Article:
Today is Biomedical Science Day (8 June), where we celebrate the teams who work behind the scenes.
Biomedical scientists are registered scientists under the Health and Care Professions Council (HCPC). They mostly work in healthcare laboratories, the ‘engine room’ of modern medicine. 70% of diagnoses in the NHS are based on pathology results provided by laboratory services.
Biomedical scientists provide colleagues with vital scientific information, allowing them to make informed clinical decisions, ensure blood stocks are adequate at critical times, match blood to patients, measure chemicals to monitor a patient’s condition, investigate disease by studying tumour samples, and identify micro-organisms in the fight against infection.
Radhika Reddy is a Senior Biomedical Scientist who has been with the trust for 27 years. She says: “I love my job! The job varies enormously day to day due to the variation in patients and their differing needs. It is hard work but very rewarding to see what an important role we play in patient care, as well as the help we give to the trust and to service users in meeting targets.
“I would recommend this profession to anyone who is interested in biomedical science. There are so many routes into this career too, from apprenticeship programmes to Accredited Degree plus HCPC registration portfolio, and MSc Scientist Training Programme.”
Pathology is a huge department for the trust, with 200 staff members working across several sections each dedicated to the specialty and service they provide. The team perform over 8.5 million tests a year through their 24 hour, 365 days a year service.
Pathology covers several different areas:
Phlebotomists take blood from patients in different settings, including clinic appointments, pre-booked specialist tests and on wards.
Blood sciences is the study of body fluids:
- Biochemistry/point of care (POCT) is the biochemical study of body fluids, including blood, serum, plasma, urine, cerebrospinal fluid, saliva and faeces. Tests detect enzymes, chemicals and hormones to help diagnose, treat and monitor disease.
- Haematology, blood transfusion and immunology is the study of blood diseases. This area looks at the formation, composition, function and diseases of blood. Diagnosis and management of benign and malignant disorders of red and white blood cells, platelets and coagulation. Blood transfusion identifies blood groups for blood transfusion and maintains bloodstocks for critical incidents like road traffic accidents, haemorrhage and operations.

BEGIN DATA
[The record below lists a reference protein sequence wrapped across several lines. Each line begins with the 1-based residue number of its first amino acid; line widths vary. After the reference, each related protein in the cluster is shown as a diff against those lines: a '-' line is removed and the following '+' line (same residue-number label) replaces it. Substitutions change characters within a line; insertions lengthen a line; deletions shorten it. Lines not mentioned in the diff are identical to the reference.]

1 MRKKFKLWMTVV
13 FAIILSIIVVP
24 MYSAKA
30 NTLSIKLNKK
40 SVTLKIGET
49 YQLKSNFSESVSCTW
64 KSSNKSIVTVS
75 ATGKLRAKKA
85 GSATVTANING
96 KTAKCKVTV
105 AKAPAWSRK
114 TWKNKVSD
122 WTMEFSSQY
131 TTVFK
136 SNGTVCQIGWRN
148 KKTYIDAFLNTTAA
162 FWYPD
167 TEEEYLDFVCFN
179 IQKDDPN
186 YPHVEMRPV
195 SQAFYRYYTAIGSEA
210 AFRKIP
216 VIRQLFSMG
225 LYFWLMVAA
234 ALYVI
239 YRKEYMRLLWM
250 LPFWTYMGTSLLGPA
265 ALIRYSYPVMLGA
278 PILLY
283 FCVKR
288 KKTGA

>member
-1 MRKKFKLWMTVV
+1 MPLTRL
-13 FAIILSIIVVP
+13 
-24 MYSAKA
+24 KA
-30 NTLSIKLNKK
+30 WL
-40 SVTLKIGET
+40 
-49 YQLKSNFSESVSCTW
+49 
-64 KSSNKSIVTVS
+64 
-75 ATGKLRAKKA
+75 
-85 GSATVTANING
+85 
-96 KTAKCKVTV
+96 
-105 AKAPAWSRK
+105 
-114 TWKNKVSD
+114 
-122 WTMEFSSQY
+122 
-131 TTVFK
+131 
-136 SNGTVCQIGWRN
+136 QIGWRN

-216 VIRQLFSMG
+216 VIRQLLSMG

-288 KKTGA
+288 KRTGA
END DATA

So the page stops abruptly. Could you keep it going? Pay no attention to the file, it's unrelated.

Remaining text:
Cellular pathology is the study of cells:
- Histology is the study of tissue samples to establish the cause of diseases in organs, tissues and cells. Key diagnostic tests initially detect cancers and other diseases.
- Cytology includes cervical screening along with non-gynaecological services such as bronchial washes and sputum tests.
- Mortuary is concerned with care of deceased patients, post-mortem, condition and transfer.
The microbiology/PCR lab studies micro-organisms and identifies viruses, bacteria, fungi and parasites which cause disease, infections and antimicrobial susceptibility. They receive COVID swabs, blood and urine cultures, HIV and syphilis tests.
The specimen reception is where samples are delivered by chute, personal delivery and courier delivery from GPs. It is an intense and busy area where urgent and specialist samples are fast tracked, samples are sorted, booked, labelled and made ready for analysis.
Pathology stores control stocks of vacutainers, reagents and everything needed for laboratory and service users.
Pathology IT are responsible for the IT within the laboratories for trust and service users.
To celebrate the 7th annual Biomedical Science Day , arranged by the Institute of Biomedical Sciences. The pathology team have a display set up in the restaurant at Eastbourne DGH between 12pm and 2pm. Come along to find out more about the importance of the biomedical scientist’s role in patient care, and get information about pathology services, careers and job opportunities.